Not to be confused with Bananarama’s Cruel Summer (which is pretty sweet too.) This is another one from Karen Elson’s debut album. Karen Elson, as you may already know, is one of my heroes. She has been, for a long time, an outstanding supermodel, and I loved her for that (and her red hair.) I was happy when my favorite model married my favorite rock star, and even more happy when she decided to make a leap at making music, and more that anything, thrilled that her music is so fucking good. That is surprising, because we all know the old stereotype that models suck at anything besides looking pretty, but not really surprising either, because if Jack White decides to produce your album and put it out on Third Man you know you’re some pretty hot shit.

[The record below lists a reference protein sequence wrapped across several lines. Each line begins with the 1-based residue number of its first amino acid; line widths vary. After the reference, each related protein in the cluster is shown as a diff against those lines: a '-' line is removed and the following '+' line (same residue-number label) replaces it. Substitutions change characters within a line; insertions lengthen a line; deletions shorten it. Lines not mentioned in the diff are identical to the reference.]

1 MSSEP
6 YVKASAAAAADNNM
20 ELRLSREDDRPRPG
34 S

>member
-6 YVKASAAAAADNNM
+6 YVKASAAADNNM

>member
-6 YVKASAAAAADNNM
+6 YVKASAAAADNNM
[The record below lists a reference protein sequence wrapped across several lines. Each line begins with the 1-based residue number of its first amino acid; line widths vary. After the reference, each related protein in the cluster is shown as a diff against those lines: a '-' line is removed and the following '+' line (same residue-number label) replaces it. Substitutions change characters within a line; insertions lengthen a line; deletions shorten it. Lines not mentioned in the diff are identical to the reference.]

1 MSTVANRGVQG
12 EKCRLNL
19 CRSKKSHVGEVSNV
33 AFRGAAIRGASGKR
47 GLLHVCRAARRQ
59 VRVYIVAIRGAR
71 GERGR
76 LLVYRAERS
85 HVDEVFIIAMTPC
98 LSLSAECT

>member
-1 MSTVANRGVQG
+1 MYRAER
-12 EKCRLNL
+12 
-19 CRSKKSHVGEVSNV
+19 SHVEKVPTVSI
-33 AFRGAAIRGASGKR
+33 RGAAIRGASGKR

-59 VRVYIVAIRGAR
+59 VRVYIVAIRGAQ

There’s some buzz flying around, in circles of people who care about such things, that this song somehow refers to personal things. As in, Jack’s relations with that raven-haired temptress Allison Mosshart. Yes, Allison is very hot, she and Jack have high caliber chemistry onstage, and they do spend a lot of unsupervised time together. But, seriously! Don’t be so prurient. I’m sure Karen Elson is a class above this. She’s only the most beautiful woman in the world. Why would she write songs about being jealous of her man’s coworkers? For god’s sakes, she gave her children her husband’s ex-wife’s last name. And her husband’s ex-wife’s husband plays in her band. I have every confidence that Karen and Jack are completely above such petty things as jealousy. The song is, however, a total rewrite of Patsy Cline’s Tennessee Waltz*. Which is not a bad thing because, 1) the young ‘uns don’t remember Tennessee Waltz and want reminding, and 2) the original song Tennessee Waltz was written by men and sung by women, this similar song was actually written by the woman singing it. I think a fresh take on a classic theme is wonderful.
*Turns out, the Tennessee Waltz Wikipedia page doesn’t even mention Patsy Cline’s version. Evidently, Patti Page’s version is the most famous. And we already know how Jack likes Patti. Nice how everything at Third Man is so intricately referential.